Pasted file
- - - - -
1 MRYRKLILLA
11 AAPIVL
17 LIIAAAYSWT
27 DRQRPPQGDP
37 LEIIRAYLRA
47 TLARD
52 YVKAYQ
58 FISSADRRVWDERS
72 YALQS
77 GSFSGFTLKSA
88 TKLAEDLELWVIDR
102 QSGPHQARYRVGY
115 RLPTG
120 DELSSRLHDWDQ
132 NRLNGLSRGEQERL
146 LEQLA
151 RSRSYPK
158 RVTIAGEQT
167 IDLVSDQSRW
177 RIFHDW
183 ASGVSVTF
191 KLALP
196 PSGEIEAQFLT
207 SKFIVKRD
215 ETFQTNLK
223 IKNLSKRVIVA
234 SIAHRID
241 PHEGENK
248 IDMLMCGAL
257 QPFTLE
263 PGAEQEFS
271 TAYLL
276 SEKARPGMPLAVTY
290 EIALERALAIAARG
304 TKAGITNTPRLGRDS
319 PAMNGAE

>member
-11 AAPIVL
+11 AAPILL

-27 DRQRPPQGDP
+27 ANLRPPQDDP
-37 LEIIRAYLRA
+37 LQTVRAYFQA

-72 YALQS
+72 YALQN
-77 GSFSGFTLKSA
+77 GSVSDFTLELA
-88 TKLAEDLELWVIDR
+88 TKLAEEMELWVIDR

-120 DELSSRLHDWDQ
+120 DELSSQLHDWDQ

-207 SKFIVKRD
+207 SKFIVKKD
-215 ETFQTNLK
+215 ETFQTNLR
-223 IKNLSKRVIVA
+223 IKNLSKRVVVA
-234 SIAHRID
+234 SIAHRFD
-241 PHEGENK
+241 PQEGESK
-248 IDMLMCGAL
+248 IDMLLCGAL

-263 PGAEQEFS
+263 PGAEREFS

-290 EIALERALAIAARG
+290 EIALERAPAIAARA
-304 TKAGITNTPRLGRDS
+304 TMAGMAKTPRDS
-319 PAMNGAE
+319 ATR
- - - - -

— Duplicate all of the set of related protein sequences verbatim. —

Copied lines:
1 MRYRKLILLA
11 AAPIVL
17 LIIAAAYSWT
27 DRQRPPQGDP
37 LEIIRAYLRA
47 TLARD
52 YVKAYQ
58 FISSADRRVWDERS
72 YALQS
77 GSFSGFTLKSA
88 TKLAEDLELWVIDR
102 QSGPHQARYRVGY
115 RLPTG
120 DELSSRLHDWDQ
132 NRLNGLSRGEQERL
146 LEQLA
151 RSRSYPK
158 RVTIAGEQT
167 IDLVSDQSRW
177 RIFHDW
183 ASGVSVTF
191 KLALP
196 PSGEIEAQFLT
207 SKFIVKRD
215 ETFQTNLK
223 IKNLSKRVIVA
234 SIAHRID
241 PHEGENK
248 IDMLMCGAL
257 QPFTLE
263 PGAEQEFS
271 TAYLL
276 SEKARPGMPLAVTY
290 EIALERALAIAARG
304 TKAGITNTPRLGRDS
319 PAMNGAE

>member
-11 AAPIVL
+11 AAPILL

-27 DRQRPPQGDP
+27 ANLRPPQDDP
-37 LEIIRAYLRA
+37 LQTVRAYFQA

-72 YALQS
+72 YALQN
-77 GSFSGFTLKSA
+77 GSVSDFTLELA
-88 TKLAEDLELWVIDR
+88 TKLAEEMELWVIDR

-120 DELSSRLHDWDQ
+120 DELSSQLHDWDQ

-207 SKFIVKRD
+207 SKFIVKKD
-215 ETFQTNLK
+215 ETFQTNLR
-223 IKNLSKRVIVA
+223 IKNLSKRVVVA
-234 SIAHRID
+234 SIAHRFD
-241 PHEGENK
+241 PQEGESK
-248 IDMLMCGAL
+248 IDMLLCGAL

-263 PGAEQEFS
+263 PGAEREFS

-290 EIALERALAIAARG
+290 EIALERAPAIAARA
-304 TKAGITNTPRLGRDS
+304 TMAGMAKTPRDS
-319 PAMNGAE
+319 ATR